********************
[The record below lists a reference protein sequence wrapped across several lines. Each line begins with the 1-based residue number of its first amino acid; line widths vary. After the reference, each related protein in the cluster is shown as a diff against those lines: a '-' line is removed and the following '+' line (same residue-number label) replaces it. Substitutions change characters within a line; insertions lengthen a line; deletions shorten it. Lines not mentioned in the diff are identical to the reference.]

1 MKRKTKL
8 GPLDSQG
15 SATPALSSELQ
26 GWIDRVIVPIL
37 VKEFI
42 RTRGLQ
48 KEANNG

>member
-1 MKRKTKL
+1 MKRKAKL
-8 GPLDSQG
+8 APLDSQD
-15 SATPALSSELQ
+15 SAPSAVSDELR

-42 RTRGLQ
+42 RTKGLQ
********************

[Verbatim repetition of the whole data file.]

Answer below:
[The record below lists a reference protein sequence wrapped across several lines. Each line begins with the 1-based residue number of its first amino acid; line widths vary. After the reference, each related protein in the cluster is shown as a diff against those lines: a '-' line is removed and the following '+' line (same residue-number label) replaces it. Substitutions change characters within a line; insertions lengthen a line; deletions shorten it. Lines not mentioned in the diff are identical to the reference.]

1 MKRKTKL
8 GPLDSQG
15 SATPALSSELQ
26 GWIDRVIVPIL
37 VKEFI
42 RTRGLQ
48 KEANNG

>member
-1 MKRKTKL
+1 MKRKAKL
-8 GPLDSQG
+8 APLDSQD
-15 SATPALSSELQ
+15 SAPSAVSDELR

-42 RTRGLQ
+42 RTKGLQ